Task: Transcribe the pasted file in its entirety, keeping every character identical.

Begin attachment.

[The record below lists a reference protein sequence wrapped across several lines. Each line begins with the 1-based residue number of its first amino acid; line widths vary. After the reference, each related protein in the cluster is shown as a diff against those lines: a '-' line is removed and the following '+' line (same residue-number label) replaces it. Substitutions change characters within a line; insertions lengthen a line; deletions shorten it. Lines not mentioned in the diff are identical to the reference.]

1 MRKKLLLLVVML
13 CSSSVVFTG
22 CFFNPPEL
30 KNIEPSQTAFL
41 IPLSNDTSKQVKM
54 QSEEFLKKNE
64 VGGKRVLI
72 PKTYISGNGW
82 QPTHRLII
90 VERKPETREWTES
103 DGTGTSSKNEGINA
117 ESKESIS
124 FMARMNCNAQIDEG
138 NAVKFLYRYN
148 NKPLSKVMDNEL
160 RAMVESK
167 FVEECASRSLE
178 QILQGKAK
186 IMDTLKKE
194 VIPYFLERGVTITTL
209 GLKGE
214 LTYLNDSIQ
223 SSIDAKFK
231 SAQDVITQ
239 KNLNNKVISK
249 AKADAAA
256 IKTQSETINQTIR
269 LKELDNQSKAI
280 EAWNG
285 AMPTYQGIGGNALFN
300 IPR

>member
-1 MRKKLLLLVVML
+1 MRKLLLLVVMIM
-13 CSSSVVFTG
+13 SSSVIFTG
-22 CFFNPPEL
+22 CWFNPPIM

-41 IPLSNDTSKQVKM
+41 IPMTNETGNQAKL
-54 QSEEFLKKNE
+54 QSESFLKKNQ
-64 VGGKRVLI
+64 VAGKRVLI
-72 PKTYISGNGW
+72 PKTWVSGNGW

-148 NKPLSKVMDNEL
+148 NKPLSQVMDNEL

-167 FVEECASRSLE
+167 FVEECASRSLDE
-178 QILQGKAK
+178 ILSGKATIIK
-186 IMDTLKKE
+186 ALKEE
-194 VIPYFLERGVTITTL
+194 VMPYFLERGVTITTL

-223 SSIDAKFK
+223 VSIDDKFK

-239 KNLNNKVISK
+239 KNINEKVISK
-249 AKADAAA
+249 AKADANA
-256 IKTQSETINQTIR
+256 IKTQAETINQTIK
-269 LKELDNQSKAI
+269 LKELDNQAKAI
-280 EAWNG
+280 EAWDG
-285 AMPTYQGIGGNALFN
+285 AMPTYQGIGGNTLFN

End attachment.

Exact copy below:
[The record below lists a reference protein sequence wrapped across several lines. Each line begins with the 1-based residue number of its first amino acid; line widths vary. After the reference, each related protein in the cluster is shown as a diff against those lines: a '-' line is removed and the following '+' line (same residue-number label) replaces it. Substitutions change characters within a line; insertions lengthen a line; deletions shorten it. Lines not mentioned in the diff are identical to the reference.]

1 MRKKLLLLVVML
13 CSSSVVFTG
22 CFFNPPEL
30 KNIEPSQTAFL
41 IPLSNDTSKQVKM
54 QSEEFLKKNE
64 VGGKRVLI
72 PKTYISGNGW
82 QPTHRLII
90 VERKPETREWTES
103 DGTGTSSKNEGINA
117 ESKESIS
124 FMARMNCNAQIDEG
138 NAVKFLYRYN
148 NKPLSKVMDNEL
160 RAMVESK
167 FVEECASRSLE
178 QILQGKAK
186 IMDTLKKE
194 VIPYFLERGVTITTL
209 GLKGE
214 LTYLNDSIQ
223 SSIDAKFK
231 SAQDVITQ
239 KNLNNKVISK
249 AKADAAA
256 IKTQSETINQTIR
269 LKELDNQSKAI
280 EAWNG
285 AMPTYQGIGGNALFN
300 IPR

>member
-1 MRKKLLLLVVML
+1 MRKLLLLVVMIM
-13 CSSSVVFTG
+13 SSSVIFTG
-22 CFFNPPEL
+22 CWFNPPIM

-41 IPLSNDTSKQVKM
+41 IPMTNETGNQAKL
-54 QSEEFLKKNE
+54 QSESFLKKNQ
-64 VGGKRVLI
+64 VAGKRVLI
-72 PKTYISGNGW
+72 PKTWVSGNGW

-148 NKPLSKVMDNEL
+148 NKPLSQVMDNEL

-167 FVEECASRSLE
+167 FVEECASRSLDE
-178 QILQGKAK
+178 ILSGKATIIK
-186 IMDTLKKE
+186 ALKEE
-194 VIPYFLERGVTITTL
+194 VMPYFLERGVTITTL

-223 SSIDAKFK
+223 VSIDDKFK

-239 KNLNNKVISK
+239 KNINEKVISK
-249 AKADAAA
+249 AKADANA
-256 IKTQSETINQTIR
+256 IKTQAETINQTIK
-269 LKELDNQSKAI
+269 LKELDNQAKAI
-280 EAWNG
+280 EAWDG
-285 AMPTYQGIGGNALFN
+285 AMPTYQGIGGNTLFN